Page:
Open ‘Start.psd’. Go to File>Place (CC: Place Linked), grab ‘Model. psd’. Scale down and position before committing the place. Option/ Alt+click the Add Layer Mask button in the Layers palette to create a mask that hides all. Paint with white at 80-100% brush Opacity to add the upper portion of the model.

Mask the image

Group and duplicate



Go to File>Place (CC:Place Embedded), grab ‘Background.jpg’. Scale down and position over the shape before committing. Option/Alt+click between the layers to create a clipping mask. If needed, move or Free Transform (Cmd/ Ctrl+T) the mask or masked image.

Select the shape and masked image layers in the Layers palette (Cmd/ Ctrl+click). Group (Cmd/Ctrl+G). With the group folder selected, you can move and transform the pair as a unit. Press Cmd/ Ctrl+J to make duplicates. Move and scale. Add filters to the shape for interesting results.

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Expert edit Distorting shapes

Add circle frames


Select the Custom Shape tool and pick the Circle Frame preset (if you don’t see it, append the Shapes category of shapes). Set the Foreground colour to black. Create a large circle frame below and a smaller one above the model.

Incorporate an object


You can find pre-extracted objects in PNG format on stock-photo sites like Unlike JPEGs, PNG files can contain transparency. Place (CC: use Place Embedded from here onwards) ‘Gears.png’ below the model layer. Scale and position before committing the place.

Twirl the lines


After creating a duplicate group in step 10, select the shape layer. Go to Filter>Distort>Twirl. Click Convert to Smart Object. Move the slider left or right. Click OK.

Add some more objects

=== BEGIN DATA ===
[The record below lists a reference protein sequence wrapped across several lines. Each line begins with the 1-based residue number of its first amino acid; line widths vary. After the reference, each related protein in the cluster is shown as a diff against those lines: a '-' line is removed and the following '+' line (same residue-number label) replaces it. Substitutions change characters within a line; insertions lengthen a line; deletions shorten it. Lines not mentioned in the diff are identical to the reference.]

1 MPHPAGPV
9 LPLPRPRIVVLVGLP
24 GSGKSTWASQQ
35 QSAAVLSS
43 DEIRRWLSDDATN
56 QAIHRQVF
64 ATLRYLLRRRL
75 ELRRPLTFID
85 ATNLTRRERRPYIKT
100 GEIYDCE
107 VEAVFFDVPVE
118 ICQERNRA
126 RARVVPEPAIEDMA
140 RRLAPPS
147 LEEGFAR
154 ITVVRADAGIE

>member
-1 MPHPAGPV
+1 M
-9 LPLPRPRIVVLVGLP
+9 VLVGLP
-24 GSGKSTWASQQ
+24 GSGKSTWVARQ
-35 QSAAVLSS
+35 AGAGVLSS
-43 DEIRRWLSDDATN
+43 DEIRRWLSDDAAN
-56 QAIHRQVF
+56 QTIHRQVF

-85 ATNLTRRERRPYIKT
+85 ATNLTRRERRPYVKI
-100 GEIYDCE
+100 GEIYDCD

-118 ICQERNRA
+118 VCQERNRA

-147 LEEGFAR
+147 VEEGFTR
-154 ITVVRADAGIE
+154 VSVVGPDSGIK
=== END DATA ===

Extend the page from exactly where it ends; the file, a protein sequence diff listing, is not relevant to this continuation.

Continue to place more of the provided PNG object files. Scale and position before committing. Free Transform (Cmd/ Ctrl+T) to perform additional transforms if desired. To push dimensions, introduce shadows where appropriate by adding a black Color Fill layer, inverting the mask and painting white in the mask.

Resize masked images


The masked image may no longer adequately cover the shape. If that’s the case, select the masked image. Free Transform (Cmd/Ctrl+T) so it fills more of the distorted shape.

Duplicate and adjust


Duplicate the group. Doubleclick on the Twirl Smart Filter and adjust the Angle setting. Click OK. Transform the masked image if needed to fit the newly twirled shape.

Contract edges


The quality of the stock objects’ extractions can vary. If you see excess fringe, select the offending object’s layer and Cmd/Ctrl+click its thumbnail. Go to Select>Modify>Contract. Choose a suitable pixel amount (try 1-3). Click OK. Click the Add Layer Mask button in the Layers palette.

Use shapes


Select the Rectangle tool. Create an assortment of shapes on separate layers above and below the model. To change colour, double-click a shape’s thumbnail. String shapes in a series. To evenly distribute shapes, select the appropriate layers. With the Move tool selected, use the distribute buttons in the options bar.

Try other filters


Test other filters on the shape. Check out some of the other Distort filters, or try the various sub-tools within Liquify. You can even combine multiple filters. Be fearless! Experiment!


Advanced Mix masks, blend modes and filters